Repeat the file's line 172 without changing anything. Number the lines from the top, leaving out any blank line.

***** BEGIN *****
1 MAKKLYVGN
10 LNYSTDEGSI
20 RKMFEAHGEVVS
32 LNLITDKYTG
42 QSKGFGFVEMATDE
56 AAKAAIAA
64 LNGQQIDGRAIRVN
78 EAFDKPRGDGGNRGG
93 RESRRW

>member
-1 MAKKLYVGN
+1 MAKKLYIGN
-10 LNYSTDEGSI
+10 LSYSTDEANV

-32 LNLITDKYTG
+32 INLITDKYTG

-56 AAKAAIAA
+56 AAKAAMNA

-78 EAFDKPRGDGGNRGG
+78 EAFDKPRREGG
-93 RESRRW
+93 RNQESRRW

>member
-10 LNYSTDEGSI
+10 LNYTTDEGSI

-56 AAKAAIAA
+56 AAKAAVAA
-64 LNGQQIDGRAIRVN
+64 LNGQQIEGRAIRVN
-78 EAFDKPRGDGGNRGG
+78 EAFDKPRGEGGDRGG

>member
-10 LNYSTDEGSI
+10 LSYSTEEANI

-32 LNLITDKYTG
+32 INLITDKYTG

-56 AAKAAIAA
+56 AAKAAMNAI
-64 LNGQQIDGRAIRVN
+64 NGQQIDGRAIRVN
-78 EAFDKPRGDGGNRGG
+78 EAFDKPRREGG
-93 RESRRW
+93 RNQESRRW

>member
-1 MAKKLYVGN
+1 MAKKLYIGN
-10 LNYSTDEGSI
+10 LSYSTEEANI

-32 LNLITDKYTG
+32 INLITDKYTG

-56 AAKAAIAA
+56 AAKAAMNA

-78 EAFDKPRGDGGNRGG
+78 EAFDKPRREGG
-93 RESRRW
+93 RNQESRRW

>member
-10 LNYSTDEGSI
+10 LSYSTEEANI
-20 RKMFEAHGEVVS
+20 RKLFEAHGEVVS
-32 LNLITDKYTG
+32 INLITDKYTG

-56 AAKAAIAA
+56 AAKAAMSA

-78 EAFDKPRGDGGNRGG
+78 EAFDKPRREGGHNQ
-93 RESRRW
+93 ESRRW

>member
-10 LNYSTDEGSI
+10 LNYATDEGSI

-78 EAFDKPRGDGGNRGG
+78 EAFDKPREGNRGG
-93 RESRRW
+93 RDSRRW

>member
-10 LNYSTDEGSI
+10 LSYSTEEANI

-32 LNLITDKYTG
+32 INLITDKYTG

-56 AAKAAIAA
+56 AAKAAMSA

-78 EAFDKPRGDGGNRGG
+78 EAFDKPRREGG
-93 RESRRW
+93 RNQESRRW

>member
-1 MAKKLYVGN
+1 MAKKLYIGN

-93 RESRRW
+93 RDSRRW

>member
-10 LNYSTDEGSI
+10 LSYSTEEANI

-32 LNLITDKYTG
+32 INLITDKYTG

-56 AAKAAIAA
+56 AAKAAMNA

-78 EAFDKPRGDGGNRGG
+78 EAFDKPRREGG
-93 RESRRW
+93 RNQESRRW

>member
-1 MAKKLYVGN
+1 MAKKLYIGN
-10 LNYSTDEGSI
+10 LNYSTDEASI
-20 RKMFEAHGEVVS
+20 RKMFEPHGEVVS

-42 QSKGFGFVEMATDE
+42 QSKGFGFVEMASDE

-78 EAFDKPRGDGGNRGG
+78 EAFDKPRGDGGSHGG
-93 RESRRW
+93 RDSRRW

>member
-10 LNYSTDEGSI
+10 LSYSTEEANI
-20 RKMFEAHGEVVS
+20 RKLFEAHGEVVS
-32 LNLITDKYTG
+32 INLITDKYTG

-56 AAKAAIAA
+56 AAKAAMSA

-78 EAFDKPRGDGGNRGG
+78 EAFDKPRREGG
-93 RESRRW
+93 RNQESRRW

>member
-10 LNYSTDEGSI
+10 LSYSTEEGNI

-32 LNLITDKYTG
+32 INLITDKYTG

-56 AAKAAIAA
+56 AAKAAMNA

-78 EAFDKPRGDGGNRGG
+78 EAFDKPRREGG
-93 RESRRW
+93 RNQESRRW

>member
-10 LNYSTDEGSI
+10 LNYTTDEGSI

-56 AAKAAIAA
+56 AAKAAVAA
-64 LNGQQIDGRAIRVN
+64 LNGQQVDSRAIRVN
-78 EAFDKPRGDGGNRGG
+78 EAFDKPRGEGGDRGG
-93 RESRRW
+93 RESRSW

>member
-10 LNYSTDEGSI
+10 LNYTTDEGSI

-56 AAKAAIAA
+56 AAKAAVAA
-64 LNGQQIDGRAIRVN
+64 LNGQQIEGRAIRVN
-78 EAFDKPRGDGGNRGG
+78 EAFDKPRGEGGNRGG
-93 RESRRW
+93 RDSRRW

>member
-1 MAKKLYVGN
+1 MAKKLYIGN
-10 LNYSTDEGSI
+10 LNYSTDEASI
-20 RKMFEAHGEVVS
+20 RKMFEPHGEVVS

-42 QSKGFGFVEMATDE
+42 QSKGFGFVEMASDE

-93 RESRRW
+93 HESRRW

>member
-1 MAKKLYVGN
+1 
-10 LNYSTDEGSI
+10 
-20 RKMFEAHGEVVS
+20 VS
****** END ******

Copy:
+42 QSKGFGFVEMASDE